(Michael Mann, 2015)
Nobody but Michael Mann could possibly have made this film.
In his later, digitally shot movies, Mann's narrative brusqueness has become something more refined and deliberate; a seemingly premeditated step towards abstraction. This echoes the visual abstraction that has always been a part of his work, but has become more pronounced since his decision to embrace new technologies. In Blackhat, exposition and character development are either rattled off in a let's-get-this-done hurry or faded out mid-dialogue; lines crucial to the plot are mumbled, figures given no time to establish who they are before they are processed through the film. And yet, to a grown-up, attentive viewer, it always make sense. I never wondered what was going on, or who was who, or why they were doing what they were doing, because Mann is such a bold, confident visual storyteller. He tells his story through sounds and images. The meltdown at a Chinese Nuclear plant, so crucial to the plot, is depicted, thrillingly, without any dialogue whatsoever. In this sequence, Mann shows us how information flows across a network between computers with dizzying tracking shots across the landscapes of hard drive interiors, where data washes over his speeding camera like a wave, the whole thing resembling nothing so much as an action scene from Tron. This is pure cinema, and it is wonderful.
The story traces the efforts of a small team of American and Chinese agents to find and capture a "blackhat" computer hacker responsible for that meltdown and some financial market chaos in the US. To this end they recruit Nicholas Hathaway (Chris Hemsworth), a jailed hacker and college roommate to the Chinese Commander of the operation, Chen Dewai (Wang Leehom). Hathaway soon proves his worth as they follow the trail from America to Hong Kong and Jakarta as the stakes grow increasingly higher.
In some ways, this plays like a compendium of Mann's tropes and obsessions. There are images, plot points, and characterisations here familiar from his other films, even a few phrases hardcore fans will recognise ("That's what you're doing, isn't it, you son of a bitch?"). The themes are a constant. He has always addressed the difficulties of communication in the modern world, and likes to contrast that idea with a romance which is instinctual and near-wordless. In Blackhat, Hathaway and Chen's sister Lien (Tang Wei) conduct a courtship composed chiefly of glances and gestures before they end up in bed together. This - like much of the material in Mann's universe - is the stuff of deepest cliche, and yet Mann does it so well, and with such earnest poetry, it is impossible not to be compelled by it. A sequence here of Hathaway noticing the details of Lien's beauty as they travel together to a meet is beautifully evocative and detailed - Mann is one of modern cinema's great sensualists, and moments like this one recall Wong Kar-Wai.
This film is filled with such moments. If this director is celebrated as a visual stylist, it is with good reason. Few filmmakers have directed architecture as well, and here he captures cites in spare, devastatingly beautiful shots, yet is generally more interested in the faces and bodies of his cast. Hemsworth is all swagger with a hint of melancholy, and as such is perfect for this part, and his chemistry with Tang Wei gives their romance a charge and grip which is crucial in the final act. Viola Davis does an awful lot with a small but crucial role and the way Mann stages and shoots her last scene is beautiful.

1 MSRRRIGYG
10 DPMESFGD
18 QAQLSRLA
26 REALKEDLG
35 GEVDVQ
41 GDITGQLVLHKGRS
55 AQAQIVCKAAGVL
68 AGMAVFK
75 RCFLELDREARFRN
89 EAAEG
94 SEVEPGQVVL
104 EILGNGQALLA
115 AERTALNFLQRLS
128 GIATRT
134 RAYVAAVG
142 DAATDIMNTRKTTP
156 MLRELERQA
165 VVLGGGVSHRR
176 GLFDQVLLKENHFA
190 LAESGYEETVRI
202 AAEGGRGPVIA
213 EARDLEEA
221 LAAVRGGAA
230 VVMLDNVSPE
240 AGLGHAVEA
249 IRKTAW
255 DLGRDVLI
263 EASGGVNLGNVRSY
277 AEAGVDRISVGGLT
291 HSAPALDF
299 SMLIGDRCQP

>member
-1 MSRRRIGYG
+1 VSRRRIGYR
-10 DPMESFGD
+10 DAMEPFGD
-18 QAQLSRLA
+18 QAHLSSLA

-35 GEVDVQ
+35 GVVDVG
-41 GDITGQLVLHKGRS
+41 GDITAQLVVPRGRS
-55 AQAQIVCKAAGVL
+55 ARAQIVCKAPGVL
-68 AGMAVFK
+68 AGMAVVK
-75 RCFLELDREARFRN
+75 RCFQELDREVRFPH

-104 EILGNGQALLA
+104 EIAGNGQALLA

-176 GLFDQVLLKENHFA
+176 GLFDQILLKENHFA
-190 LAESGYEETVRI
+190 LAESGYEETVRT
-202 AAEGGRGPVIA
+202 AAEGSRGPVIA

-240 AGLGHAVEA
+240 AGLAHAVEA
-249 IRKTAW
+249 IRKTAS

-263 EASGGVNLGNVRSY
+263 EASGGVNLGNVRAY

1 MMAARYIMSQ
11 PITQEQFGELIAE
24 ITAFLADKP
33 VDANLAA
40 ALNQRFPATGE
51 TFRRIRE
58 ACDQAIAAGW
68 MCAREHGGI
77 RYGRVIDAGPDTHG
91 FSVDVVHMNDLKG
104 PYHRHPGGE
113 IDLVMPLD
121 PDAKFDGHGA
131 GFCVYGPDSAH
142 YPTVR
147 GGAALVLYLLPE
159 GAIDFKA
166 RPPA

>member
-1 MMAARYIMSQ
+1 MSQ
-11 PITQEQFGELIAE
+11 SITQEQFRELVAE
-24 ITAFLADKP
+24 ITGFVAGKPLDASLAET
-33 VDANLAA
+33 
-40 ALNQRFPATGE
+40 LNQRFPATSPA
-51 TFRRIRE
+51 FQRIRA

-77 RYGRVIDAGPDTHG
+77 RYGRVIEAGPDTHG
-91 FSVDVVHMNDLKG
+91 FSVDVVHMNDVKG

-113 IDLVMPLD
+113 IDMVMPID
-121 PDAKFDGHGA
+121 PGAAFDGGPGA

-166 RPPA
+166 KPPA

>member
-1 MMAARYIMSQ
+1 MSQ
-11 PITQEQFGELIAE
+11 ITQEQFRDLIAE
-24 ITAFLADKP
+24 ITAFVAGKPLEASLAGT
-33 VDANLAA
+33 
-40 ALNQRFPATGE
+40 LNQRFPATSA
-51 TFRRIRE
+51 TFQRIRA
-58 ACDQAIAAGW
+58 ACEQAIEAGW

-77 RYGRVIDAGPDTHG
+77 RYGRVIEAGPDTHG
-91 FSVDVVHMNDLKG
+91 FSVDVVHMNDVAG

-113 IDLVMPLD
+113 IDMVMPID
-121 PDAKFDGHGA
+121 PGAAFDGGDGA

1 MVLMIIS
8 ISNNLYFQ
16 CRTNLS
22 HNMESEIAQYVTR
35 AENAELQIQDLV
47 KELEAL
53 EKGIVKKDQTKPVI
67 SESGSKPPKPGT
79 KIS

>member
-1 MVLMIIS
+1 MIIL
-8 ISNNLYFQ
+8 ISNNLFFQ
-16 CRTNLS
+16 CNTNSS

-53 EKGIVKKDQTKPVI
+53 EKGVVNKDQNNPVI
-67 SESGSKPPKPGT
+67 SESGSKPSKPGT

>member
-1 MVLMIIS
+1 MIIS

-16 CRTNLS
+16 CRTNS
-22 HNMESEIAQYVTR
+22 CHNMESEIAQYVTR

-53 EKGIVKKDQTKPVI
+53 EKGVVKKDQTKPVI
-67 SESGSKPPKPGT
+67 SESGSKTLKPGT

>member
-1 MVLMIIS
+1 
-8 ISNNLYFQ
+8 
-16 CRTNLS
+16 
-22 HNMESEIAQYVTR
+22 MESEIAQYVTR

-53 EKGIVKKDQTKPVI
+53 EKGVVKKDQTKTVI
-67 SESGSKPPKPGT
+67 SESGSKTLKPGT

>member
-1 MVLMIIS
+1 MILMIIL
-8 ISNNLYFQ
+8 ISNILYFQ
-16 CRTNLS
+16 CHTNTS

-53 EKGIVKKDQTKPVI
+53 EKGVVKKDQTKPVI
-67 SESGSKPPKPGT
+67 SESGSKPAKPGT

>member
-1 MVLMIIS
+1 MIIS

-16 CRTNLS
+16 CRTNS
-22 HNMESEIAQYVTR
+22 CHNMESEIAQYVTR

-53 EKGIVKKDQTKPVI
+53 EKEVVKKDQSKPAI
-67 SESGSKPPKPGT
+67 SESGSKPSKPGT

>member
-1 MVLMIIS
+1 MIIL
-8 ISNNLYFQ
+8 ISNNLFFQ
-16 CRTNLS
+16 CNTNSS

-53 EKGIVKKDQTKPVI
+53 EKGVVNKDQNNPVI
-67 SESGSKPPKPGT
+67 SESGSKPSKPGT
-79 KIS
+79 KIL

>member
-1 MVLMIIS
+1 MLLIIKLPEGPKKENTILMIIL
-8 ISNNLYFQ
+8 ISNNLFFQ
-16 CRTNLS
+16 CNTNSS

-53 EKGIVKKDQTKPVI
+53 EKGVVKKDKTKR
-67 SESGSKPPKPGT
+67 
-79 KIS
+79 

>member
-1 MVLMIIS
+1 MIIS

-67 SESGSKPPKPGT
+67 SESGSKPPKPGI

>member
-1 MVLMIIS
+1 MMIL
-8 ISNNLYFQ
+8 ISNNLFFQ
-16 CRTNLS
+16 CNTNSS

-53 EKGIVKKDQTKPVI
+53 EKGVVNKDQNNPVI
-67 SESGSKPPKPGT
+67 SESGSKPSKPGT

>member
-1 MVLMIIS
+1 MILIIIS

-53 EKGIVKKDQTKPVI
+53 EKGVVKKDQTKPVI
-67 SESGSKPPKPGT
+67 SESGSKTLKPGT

That is the thing about Mann; he makes a film like this, about the cold violence and loneliness of the modern world (among other things), and he makes it look ravishing. His use of digital tools allows for a new sort of cinematic beauty, one no other director has really grappled with yet - the halogen glare of a highway at night, the glitter of a cityscape at sundown, the murk of dawn through apartment blinds. And then of course, is his way with action. Blackhat is, after all, an action film. And he retains that ability to immerse us in the action, starting with a fistfight in a Koreatown restaurant, shot the same way he handled a few of the fights in the magnificent Ali - the camera so close to the combatants it judders with impact, and continuing through a handful of blistering gunfights in various urban spaces that are terrifyingly visceral and brutal.
Through all this we stay close to Hathaway, another in a long line of Mann's existential romantic heroes, and though this narrative has been hugely refined, all inessentials removed in favour of textures and poetic detail, it is still gripping and moving, still more intelligent than most American cinema ever dares contemplate. Mann occupies that blessed spot where the multiplex meets the arthouse, which is why his films so often flirt with commercial failure, and also partly why they are so impressive.
Blackhat isn't quite the perfect statement of Heat or the late masterpiece of Miami Vice, but it isn't far off, either.